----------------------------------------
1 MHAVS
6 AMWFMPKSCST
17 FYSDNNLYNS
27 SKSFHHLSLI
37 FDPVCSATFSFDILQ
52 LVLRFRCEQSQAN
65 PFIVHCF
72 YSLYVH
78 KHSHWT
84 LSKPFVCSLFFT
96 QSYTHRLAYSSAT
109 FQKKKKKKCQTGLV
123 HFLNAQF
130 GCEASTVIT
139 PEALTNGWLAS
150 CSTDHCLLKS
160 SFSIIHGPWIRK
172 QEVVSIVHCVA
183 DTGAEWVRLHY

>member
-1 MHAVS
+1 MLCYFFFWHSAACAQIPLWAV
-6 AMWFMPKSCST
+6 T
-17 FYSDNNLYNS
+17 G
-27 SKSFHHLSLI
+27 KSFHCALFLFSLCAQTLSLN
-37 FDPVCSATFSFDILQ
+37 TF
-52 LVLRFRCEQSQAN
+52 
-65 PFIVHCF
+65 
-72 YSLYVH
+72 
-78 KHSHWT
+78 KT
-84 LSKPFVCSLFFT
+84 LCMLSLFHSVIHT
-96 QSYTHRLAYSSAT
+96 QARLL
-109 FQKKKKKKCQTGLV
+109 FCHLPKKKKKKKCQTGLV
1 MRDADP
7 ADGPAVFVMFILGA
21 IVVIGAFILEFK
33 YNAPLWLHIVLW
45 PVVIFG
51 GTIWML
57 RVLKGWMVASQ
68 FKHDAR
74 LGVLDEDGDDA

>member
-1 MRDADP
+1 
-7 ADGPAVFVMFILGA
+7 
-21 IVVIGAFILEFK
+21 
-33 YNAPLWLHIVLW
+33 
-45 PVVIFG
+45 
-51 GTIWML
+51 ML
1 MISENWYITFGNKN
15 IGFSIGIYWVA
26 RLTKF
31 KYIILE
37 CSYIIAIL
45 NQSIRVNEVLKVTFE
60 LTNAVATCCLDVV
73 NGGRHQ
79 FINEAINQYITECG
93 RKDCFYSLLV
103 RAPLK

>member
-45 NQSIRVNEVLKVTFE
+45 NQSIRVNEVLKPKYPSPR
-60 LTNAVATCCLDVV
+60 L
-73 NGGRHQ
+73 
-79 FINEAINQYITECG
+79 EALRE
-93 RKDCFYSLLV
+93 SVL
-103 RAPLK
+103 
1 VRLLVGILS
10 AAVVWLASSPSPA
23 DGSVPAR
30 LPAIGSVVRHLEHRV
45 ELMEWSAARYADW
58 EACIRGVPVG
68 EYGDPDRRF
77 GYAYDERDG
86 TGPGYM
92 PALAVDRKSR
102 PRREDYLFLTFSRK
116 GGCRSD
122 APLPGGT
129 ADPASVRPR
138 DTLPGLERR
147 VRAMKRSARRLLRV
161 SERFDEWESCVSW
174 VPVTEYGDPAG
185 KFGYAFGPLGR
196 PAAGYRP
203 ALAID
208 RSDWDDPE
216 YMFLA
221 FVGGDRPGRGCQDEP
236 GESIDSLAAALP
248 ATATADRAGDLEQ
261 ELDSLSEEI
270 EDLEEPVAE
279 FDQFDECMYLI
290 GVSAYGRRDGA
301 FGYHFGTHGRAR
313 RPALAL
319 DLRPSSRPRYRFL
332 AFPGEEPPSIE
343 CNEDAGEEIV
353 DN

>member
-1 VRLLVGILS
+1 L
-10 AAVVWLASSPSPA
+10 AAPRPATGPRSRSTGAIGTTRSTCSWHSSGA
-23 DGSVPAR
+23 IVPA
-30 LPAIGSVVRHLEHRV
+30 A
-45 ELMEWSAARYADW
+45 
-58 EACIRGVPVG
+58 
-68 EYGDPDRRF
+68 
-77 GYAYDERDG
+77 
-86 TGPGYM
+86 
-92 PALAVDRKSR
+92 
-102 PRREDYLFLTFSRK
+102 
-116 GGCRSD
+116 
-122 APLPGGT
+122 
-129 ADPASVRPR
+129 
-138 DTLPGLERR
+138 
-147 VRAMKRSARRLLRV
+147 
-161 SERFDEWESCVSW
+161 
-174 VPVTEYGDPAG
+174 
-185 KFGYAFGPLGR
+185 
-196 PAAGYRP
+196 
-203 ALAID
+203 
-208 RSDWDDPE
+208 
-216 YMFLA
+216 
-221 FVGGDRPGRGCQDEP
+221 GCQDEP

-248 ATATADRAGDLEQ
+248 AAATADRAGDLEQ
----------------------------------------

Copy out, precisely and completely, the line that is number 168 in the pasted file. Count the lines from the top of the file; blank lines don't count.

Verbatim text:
-203 ALAID